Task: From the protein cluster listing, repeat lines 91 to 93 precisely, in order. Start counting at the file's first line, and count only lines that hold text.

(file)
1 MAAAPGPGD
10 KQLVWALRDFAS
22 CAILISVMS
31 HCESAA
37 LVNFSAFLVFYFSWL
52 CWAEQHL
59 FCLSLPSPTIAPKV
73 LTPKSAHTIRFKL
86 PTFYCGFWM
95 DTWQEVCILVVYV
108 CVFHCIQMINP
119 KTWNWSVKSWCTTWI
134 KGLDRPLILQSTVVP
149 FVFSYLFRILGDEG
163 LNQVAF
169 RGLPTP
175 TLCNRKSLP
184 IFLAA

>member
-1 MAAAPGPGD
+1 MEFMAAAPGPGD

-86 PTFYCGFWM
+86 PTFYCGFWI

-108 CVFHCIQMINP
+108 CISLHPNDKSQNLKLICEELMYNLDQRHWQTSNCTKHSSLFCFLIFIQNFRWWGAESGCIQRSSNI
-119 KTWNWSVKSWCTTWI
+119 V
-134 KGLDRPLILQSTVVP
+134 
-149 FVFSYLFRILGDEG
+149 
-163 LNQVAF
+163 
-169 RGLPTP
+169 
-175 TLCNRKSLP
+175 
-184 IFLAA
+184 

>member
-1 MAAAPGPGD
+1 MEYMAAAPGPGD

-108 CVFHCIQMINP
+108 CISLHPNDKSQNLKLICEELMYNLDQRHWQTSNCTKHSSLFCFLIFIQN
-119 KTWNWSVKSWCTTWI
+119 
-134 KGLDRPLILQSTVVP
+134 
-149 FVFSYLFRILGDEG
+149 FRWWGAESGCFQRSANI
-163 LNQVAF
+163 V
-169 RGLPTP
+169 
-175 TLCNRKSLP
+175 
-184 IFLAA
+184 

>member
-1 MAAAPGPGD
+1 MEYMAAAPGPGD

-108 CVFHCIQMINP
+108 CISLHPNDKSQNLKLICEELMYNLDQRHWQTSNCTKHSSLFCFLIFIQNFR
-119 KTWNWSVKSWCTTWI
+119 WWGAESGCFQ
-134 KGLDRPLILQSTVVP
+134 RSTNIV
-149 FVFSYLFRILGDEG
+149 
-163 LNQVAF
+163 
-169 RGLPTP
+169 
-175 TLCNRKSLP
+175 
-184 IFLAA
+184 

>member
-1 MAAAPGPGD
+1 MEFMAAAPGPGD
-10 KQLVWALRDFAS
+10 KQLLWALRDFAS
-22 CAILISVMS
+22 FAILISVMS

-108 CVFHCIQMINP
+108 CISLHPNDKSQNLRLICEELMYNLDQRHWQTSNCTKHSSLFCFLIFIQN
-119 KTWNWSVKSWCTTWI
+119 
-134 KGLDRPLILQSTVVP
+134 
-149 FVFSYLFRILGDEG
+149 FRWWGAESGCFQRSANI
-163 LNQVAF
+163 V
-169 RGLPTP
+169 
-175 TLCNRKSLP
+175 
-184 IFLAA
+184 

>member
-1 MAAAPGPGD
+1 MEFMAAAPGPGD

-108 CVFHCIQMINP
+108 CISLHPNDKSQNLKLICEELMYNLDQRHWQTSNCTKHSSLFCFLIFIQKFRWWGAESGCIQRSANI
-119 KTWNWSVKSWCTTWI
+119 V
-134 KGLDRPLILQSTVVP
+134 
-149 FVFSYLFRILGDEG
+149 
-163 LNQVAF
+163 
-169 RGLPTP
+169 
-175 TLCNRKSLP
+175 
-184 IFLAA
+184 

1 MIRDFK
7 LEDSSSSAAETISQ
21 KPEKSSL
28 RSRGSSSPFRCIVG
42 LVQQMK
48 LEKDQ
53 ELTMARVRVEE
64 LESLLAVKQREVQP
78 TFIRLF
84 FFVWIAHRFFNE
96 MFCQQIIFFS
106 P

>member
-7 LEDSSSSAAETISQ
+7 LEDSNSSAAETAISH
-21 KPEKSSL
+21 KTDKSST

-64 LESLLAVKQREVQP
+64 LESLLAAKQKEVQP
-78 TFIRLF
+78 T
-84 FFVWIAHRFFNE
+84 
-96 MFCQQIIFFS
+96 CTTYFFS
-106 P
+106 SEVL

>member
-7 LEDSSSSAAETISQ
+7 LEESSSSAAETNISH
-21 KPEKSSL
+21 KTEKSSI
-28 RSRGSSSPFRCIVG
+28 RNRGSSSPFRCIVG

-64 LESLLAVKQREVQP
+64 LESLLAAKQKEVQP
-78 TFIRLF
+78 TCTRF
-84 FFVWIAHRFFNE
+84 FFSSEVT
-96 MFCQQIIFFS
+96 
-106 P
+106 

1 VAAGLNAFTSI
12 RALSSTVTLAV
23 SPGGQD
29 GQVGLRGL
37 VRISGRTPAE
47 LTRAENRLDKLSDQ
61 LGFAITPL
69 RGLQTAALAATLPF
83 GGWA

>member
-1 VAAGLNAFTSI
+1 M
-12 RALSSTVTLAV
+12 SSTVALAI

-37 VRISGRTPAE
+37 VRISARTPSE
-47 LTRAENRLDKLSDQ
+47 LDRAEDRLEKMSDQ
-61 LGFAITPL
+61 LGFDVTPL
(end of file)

-149 FVFSYLFRILGDEG
+149 FRWWGAESGCFQRSANI
-163 LNQVAF